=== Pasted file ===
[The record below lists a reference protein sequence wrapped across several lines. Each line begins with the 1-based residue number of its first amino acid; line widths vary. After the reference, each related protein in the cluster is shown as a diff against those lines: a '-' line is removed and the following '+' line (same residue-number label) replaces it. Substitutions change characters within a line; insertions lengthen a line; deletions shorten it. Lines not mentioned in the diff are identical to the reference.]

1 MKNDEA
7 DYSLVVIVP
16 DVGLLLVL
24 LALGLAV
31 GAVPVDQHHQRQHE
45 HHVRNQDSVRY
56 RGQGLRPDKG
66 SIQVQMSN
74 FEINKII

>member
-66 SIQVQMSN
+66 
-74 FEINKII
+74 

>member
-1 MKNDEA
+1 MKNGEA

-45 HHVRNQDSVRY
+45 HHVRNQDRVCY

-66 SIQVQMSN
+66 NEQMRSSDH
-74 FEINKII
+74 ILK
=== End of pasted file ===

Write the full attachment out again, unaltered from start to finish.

[The record below lists a reference protein sequence wrapped across several lines. Each line begins with the 1-based residue number of its first amino acid; line widths vary. After the reference, each related protein in the cluster is shown as a diff against those lines: a '-' line is removed and the following '+' line (same residue-number label) replaces it. Substitutions change characters within a line; insertions lengthen a line; deletions shorten it. Lines not mentioned in the diff are identical to the reference.]

1 MKNDEA
7 DYSLVVIVP
16 DVGLLLVL
24 LALGLAV
31 GAVPVDQHHQRQHE
45 HHVRNQDSVRY
56 RGQGLRPDKG
66 SIQVQMSN
74 FEINKII

>member
-66 SIQVQMSN
+66 
-74 FEINKII
+74 

>member
-1 MKNDEA
+1 MKNGEA

-45 HHVRNQDSVRY
+45 HHVRNQDRVCY

-66 SIQVQMSN
+66 NEQMRSSDH
-74 FEINKII
+74 ILK